The cover of Holly Black’s Doll Bones might give readers the idea that something creepy, yet childish, awaits as they turn the pages. And that would be only partially true–there is a ghost, and she is very creepy, but it’s the three long-time friends who form the real heart of the story which took second place as the 2014 Newberry Honor book.
Alice, Zach and Poppy are far-from-perfect middle schoolers. Besides the changes that hormones bring, each carries burdens most readers will identify with: Alice, an orphan, lives with a rigidly strict grandmother and misses her parents; Zach, a budding basketball player, is adjusting–with difficulty–to having his father back in his life. Poppy, a scrappy 12-year-old and the “center” of the trio, deals with difficult siblings and mostly absent parents.
A vivid imagination and a set of beloved action figures binds the three together as they create adventurous story lines and plays–despite constant teasing from friends and family. After Poppy’s mother finds an old-fashioned bone-china doll at a yard sale that she believes is worth money and forbids the kids to touch, the friends add her into their game as “the Queen” who is kept locked away from her subjects.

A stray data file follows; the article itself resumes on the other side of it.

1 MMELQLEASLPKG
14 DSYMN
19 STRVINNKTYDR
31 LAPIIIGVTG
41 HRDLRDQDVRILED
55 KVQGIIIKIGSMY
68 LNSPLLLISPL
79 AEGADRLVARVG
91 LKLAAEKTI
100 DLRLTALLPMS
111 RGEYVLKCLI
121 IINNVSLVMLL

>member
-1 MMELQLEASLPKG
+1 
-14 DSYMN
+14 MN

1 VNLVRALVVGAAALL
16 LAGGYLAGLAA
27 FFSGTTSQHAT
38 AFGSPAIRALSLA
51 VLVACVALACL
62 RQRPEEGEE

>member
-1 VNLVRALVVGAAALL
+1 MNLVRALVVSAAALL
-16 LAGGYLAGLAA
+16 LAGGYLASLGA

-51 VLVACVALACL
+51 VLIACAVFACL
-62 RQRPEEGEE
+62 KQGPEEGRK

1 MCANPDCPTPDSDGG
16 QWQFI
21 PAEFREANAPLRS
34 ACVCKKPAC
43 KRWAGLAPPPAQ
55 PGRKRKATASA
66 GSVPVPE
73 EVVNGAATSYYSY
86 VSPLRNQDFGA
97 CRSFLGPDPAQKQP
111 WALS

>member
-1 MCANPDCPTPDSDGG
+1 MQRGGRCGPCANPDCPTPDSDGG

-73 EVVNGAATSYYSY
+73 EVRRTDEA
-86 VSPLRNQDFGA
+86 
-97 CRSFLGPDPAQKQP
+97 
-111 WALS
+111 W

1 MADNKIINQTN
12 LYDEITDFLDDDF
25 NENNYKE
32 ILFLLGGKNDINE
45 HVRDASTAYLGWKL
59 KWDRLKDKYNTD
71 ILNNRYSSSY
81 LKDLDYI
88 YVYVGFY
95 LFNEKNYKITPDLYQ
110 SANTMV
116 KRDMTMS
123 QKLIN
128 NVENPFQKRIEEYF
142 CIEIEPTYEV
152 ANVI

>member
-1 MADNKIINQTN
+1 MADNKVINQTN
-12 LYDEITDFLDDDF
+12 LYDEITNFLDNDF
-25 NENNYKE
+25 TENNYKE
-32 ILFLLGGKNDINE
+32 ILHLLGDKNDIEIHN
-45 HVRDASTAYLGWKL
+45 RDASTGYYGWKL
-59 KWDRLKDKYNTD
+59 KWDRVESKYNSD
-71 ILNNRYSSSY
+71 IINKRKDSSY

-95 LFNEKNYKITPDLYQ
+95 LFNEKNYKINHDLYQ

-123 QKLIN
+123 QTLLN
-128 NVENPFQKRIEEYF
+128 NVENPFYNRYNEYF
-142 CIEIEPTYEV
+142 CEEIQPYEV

Zach is the character we come to know best, and we know that he finds “the Queen” disturbing. He tells himself that she is only a doll, yet could swear that sometimes her eyes are open–and sometimes they’re not. When Poppy begs him to join her and Alice on a mission involving what she believes is the ghost of the doll, he reluctantly agrees feeling he owes his friends that much even though he seriously doubts that what Poppy has said she’s dreamed about is true. As everything that could go wrong does, and it’s looking more and more as if Poppy could be right about the Queen, Zach learns important lessons about his real-life, flesh and blood friends and family members. And a lot about the ghost, too.
Located in: Scary.
A young teacher comments on the world around her.
Opening books to open minds.
A community of readers